Early this morning I got the sad news she passed away yesterday in Geneva.
As a friend, I would like to pay tribute on behalf of those by of us working in the far-flung corners of the globe, who were loyally served by her for so many years.
I first met Sue in January 1975 when I came to the League of Red Cross and Red Crescent Societies and as we were a similar age, joined a group which including about 15 of the younger brigade which included George Weber, Mohammed Othman-Chande, Francis Parakatil, Martine-de Robert, Rene Carrillo, Rosemary Kinnes, Moira Hartop, Pru Perry, Martin Perret and Thomas Andreasson,
We played volley ball once a week across the road in that school hall, followed up by a rowdy and warm evening in the Cafe du Soliel, went out for group dinners on a Friday night and had loads of fun together. Sue moved through the ranks of the League, then the Federation and in her many positions, I found her such a helpful colleague, who would go the extra mile and do those things for field staff, many clearly beyond the call of duty.
Two people I would always seek out when I came back to Geneva throughout my career, was Sue, and later, Harold Masterson. Somehow we three clicked, and as I wrote after Harold’s death, we all used to joke about and say in different forms, “ If we stay with the Federation, and retire at 65, all we need to do is walk across the road to the old people’s home in Rue Colladon, and live there, hopefully get the odd consultancy, meet at the Cafe at night to continue our tutoring of young delegates, and perhaps restart the volley ball club. Black humour was often to the fore with Sue and Harold, as they both had, at times, wicked senses of humour.
I must have visited Geneva over 50, probably 70 times, over the years and I don’t recall a visit where I didn’t call on Sue, and catch up on how she was, and to get the low-down of the health of the Secretariat.
She always seemed to be rushing, purpose and goal driven, but when she saw me her face would light up and with a beaming smile, we would hug each other.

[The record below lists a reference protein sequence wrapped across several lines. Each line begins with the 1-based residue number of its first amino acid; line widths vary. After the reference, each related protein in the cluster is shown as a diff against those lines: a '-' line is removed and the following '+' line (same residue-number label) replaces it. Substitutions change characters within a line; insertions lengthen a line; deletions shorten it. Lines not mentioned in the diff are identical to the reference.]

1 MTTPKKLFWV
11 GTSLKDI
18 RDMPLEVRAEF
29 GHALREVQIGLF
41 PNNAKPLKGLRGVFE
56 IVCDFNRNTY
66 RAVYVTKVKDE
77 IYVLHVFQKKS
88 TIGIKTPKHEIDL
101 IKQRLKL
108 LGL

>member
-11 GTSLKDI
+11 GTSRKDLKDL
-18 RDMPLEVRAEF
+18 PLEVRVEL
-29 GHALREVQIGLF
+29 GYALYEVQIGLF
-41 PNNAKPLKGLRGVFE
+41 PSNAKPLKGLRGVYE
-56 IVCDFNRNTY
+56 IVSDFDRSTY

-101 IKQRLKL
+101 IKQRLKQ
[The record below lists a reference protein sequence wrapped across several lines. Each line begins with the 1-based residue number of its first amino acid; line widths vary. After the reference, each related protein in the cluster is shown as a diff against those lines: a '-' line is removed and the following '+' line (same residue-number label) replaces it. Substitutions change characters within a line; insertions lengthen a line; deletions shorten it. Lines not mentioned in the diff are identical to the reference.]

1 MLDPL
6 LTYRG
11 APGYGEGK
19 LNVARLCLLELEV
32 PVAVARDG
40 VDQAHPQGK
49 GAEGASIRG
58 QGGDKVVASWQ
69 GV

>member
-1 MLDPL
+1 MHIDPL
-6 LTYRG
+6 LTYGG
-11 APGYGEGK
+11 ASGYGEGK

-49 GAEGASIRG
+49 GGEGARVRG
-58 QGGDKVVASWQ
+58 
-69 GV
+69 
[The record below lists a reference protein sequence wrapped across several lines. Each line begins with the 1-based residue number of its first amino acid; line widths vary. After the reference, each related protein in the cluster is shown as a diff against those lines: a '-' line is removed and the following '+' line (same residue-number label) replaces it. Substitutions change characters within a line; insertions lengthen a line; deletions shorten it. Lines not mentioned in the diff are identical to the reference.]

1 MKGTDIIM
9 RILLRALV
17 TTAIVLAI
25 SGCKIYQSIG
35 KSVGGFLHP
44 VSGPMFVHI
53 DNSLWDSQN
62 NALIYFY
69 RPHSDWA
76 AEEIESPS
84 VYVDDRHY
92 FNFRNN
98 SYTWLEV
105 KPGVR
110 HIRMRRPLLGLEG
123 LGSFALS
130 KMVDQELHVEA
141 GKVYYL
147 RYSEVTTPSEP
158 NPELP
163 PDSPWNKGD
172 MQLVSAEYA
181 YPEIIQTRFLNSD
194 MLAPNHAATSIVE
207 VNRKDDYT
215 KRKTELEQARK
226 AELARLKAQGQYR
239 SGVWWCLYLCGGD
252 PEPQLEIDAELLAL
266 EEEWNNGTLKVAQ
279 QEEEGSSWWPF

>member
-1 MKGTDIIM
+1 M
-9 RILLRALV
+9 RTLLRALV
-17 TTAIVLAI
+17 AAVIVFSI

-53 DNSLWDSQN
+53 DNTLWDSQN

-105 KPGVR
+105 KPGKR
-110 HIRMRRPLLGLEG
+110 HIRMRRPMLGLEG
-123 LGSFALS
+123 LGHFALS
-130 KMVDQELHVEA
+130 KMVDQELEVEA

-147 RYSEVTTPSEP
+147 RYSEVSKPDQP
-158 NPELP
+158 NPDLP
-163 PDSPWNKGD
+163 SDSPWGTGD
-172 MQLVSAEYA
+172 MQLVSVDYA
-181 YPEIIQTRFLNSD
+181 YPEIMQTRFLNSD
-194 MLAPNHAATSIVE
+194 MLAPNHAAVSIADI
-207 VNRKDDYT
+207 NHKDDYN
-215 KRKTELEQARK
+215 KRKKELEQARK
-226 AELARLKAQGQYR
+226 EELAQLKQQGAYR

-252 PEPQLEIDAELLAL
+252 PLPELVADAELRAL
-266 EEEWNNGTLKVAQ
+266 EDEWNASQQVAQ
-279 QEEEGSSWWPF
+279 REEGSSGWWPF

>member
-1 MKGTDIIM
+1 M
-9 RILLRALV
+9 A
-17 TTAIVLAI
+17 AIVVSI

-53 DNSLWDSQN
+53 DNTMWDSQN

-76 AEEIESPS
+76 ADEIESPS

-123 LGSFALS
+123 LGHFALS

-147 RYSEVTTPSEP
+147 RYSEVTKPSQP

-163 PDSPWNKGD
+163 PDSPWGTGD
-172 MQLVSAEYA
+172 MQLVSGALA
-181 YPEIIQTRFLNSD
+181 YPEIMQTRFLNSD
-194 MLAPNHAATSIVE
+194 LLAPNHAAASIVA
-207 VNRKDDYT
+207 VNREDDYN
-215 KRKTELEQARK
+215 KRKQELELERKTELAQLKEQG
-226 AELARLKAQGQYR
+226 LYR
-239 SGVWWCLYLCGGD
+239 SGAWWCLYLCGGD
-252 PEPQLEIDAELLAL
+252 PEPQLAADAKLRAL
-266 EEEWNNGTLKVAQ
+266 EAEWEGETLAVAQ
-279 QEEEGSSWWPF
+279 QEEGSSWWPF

Since Zonalisation, visits to Geneva are rare, but I met her last in January 2009. We spent more time chatting than usual, as we hadn’t seen each other for a long time. We had tea together and I had never asked her before about her pre-Red Cross life and she told me much about the interesting life she had led as a young girl, travelling a lot with her parents. She was always interested in my work and wanted to know in detail what I was doing.
Sue, I got the news this morning and feel sad that I never wrote to you last week. I remembered you as I do from time to time, and thought, “ I’d better drop a note to Sue and tell her about life in Sri Lanka." Why do we always put the important aside and put writing a dreary report as a higher priority.
It said in the email I received
"She should also be remembered for the quiet courage with which she fought the challenges she faced." Why did you not share your challenges and trials with a friend ? I know, you never liked imposing on others. That was your humility and modesty which I admire.
So Sue and Harold, you never made it across the road to Colladon. I don’t think I will honour that agreement, joke or not, because when we made plans, we were going to be there all together. It would be lonely by myself.
Rest in peace dear friend.